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By Sunil Gavaskar
It was great to see the ovation that
Rahul Dravid got when he came in to bat in his final one-day game for
India and it was even more emotional when the England players rushed to
shake his hand when he was dismissed after a fine innings of 69. It
showed the respect they had for this wonderful player and the
recognition of his yeoman service to the game.
shouldered the burden for India for more than 15 years now and is still
there for Test matches though it may not be for too long. Like Tendulkar
and Laxman he will want to try and conquer Australia. That team and the
South African team are the two teams that the Indians have not beaten
in their countries and so that is what these stalwarts will be trying to
do and if they succeed then that would be the right time to say good
bye and pass the baton on to some of the younger lot who are doing well
in the limited overs format but need to organize their skills and
temperament for the longer version to be able to fill partly the big
shoes of the seniors.
Dravid has done everything that can be
asked of him. He has opened the batting, he has kept wickets to allow
the selectors the flexibility to add a batsman or a bowler according to
the needs of the team and he has also fielded in the suicide position of
forward short leg and taken a few blows there too. All this he has done
in his unassuming manner and without any fuss or drama. That
unfortunately has not been recognized or appreciated by those who think
the only way to bat is to hit sixes. He has hit them too when the
situation demanded it but he has been happier playing risk free shots
and still scoring at a brisk rate. His batting will not set the pulses
racing as when a Sehwag or Yuvraj or Dhoni come in to bat but in the
dressing room they know his value and importance to the side and in the
end it is the appreciation and respect in the dressing room that makes a
When he came in to the team Sachin Tendulkar had
been playing for about six years and had captured the imagination of
the cricketing world with his audacious batting, which was a rare
combination of classical correctness blended with some brutal hitting.
In every sport there are always players who catch the eye and become the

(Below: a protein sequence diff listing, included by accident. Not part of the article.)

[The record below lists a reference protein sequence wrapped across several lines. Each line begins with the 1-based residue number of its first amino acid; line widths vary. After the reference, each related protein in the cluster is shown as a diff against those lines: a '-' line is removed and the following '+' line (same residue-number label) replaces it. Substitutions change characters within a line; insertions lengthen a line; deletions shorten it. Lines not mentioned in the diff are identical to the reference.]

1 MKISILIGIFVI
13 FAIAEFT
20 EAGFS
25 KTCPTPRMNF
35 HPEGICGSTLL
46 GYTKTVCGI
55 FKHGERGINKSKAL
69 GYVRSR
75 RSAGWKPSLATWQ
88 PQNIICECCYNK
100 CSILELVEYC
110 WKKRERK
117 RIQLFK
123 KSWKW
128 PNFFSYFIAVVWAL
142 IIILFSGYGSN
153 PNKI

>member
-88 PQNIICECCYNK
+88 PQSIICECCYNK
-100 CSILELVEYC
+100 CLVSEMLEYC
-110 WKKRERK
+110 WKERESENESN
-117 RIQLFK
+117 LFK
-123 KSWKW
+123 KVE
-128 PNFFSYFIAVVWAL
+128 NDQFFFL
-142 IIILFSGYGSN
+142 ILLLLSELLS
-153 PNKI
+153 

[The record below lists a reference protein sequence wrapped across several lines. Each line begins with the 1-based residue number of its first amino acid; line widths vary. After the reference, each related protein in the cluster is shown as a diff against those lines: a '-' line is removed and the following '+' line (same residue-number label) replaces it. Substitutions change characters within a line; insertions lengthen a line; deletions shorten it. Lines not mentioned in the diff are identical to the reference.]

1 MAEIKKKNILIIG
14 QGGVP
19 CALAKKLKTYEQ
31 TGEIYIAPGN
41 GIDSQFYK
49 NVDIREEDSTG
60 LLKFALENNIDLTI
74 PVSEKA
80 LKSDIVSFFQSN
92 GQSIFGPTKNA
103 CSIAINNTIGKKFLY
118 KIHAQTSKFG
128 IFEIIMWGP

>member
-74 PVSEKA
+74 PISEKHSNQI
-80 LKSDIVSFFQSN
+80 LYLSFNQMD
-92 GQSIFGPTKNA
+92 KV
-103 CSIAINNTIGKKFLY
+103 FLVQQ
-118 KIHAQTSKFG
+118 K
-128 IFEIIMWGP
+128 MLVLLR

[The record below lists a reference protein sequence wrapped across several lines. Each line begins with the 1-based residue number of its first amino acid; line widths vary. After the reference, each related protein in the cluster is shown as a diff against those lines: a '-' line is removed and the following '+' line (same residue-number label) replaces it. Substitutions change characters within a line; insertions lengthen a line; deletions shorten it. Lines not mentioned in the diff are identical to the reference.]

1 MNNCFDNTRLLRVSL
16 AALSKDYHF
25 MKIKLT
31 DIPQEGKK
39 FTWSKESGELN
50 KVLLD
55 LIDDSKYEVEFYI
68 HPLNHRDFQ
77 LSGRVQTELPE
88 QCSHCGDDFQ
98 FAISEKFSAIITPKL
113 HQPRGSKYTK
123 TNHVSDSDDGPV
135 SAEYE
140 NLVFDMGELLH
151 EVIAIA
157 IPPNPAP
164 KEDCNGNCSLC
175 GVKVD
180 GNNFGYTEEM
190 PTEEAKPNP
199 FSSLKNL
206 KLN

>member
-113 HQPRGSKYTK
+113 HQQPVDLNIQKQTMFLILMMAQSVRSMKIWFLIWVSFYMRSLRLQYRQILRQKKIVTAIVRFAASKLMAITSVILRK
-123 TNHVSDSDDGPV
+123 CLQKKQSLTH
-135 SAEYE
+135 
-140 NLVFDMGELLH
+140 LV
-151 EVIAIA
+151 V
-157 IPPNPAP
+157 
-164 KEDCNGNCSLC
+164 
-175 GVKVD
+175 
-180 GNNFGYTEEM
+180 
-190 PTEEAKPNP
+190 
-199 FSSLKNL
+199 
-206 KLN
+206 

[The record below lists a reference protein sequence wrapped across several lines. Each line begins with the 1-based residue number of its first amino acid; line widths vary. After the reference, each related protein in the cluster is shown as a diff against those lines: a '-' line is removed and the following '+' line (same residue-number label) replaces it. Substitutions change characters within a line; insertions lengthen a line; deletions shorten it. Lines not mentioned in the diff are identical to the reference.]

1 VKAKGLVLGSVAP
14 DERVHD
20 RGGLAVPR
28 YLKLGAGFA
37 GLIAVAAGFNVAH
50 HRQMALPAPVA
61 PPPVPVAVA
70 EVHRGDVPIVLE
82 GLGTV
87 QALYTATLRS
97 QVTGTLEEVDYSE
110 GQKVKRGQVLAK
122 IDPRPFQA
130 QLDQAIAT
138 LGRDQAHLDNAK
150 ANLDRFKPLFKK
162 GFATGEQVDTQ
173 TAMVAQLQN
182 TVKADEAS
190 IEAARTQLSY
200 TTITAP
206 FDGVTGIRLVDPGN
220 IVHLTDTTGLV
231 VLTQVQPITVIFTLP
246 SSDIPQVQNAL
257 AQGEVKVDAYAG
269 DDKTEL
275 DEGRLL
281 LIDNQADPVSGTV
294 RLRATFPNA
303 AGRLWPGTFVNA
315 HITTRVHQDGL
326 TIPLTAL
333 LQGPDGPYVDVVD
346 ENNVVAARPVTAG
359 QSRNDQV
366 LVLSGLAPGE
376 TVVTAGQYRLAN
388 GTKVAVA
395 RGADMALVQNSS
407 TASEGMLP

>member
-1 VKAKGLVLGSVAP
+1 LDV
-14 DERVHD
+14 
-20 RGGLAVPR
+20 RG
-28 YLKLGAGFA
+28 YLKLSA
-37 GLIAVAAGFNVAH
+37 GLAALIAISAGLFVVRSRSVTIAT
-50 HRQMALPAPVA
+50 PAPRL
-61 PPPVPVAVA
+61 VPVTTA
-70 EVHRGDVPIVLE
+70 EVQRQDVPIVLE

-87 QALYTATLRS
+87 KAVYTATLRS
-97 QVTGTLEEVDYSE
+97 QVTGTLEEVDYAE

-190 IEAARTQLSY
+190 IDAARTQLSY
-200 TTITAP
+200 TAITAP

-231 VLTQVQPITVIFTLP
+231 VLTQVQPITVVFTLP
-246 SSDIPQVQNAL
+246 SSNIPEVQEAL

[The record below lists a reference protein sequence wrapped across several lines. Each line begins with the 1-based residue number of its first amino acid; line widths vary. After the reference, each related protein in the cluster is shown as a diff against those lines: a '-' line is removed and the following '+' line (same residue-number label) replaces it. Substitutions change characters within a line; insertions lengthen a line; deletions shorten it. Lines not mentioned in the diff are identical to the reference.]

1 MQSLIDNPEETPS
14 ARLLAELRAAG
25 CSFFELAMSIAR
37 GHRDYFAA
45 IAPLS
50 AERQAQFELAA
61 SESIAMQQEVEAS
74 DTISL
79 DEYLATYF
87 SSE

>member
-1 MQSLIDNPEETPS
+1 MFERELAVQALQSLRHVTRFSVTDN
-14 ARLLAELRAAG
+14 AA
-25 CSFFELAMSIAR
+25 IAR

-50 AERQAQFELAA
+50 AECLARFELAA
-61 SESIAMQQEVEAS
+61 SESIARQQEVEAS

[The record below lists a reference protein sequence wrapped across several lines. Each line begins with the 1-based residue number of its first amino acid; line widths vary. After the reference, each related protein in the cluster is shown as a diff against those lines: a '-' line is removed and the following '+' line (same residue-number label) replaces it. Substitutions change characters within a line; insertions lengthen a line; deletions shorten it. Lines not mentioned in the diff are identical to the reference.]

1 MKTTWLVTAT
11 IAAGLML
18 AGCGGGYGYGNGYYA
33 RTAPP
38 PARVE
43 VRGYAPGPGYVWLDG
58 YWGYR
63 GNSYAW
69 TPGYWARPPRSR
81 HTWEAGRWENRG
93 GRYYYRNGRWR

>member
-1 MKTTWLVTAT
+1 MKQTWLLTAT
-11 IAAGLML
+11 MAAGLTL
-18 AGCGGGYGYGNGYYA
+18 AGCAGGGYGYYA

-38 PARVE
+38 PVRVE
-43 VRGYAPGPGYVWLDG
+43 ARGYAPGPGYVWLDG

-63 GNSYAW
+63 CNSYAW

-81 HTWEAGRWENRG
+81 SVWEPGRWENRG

ones the crowds come to watch despite others playing in a similar or
sometimes better manner. There are many golfers who hit shots like Tiger
Woods does but when Tiger hits it there is an excited buzz that is
heard more than when another player hits an identical shot. In tennis
too when Federer plays his sublime backhand passing shot the crowd
erupts and not as much when a Nadal or a Djokovic plays the same shot.
It is just a connection that is there between the player and the
spectator and which is hard to explain but it is there and that’s why
‘sports’ is unique.
Dravid, because he built his innings like
good old-fashioned brewed coffee over a period of time, has been
appreciated more by the connoisseurs of the game and not the aam janata,
who want to see the big shots into the crowds or out of the ground. The
janata has enormous respect for what Dravid brings to the team. They
also know that they breathe easy when he is at the crease because of the
solidity that he brings with his technique and temperament. His work
ethic, his preparation for a game and his concentration are such that a
young player would do well to try and not just follow but also emulate.
Indian youngsters to share the same dressing room with Tendulkar,
Dravid and Laxman is a blessing for they can teach more about batting
and how to get big scores than any university could. There is also
Sehwag, Yuvraj and Dhoni who can teach them how to keep cool and then go
out and smash the bowlers, but they have a special skill set that not
many others have and the temperament too and therefore are harder to
emulate than Dravid who brings a method that can be easily followed.
would have been fitting if Dravid had bowed out of the one day game
with an India win but it has been such a forgettable tour that India
just have not been able to find a combination that has worked and have
not been able to finish the opponent when it was down. Injuries of
course have not helped but what it also shows is that India must find
bowlers who can take 20 wickets in Test matches and not rely on its
batting to bail them out.
Indian cricket has been on an
upward curve but the England tour has shown that the slide down has
begun. Let us hope that it is not a steep one but a slow one.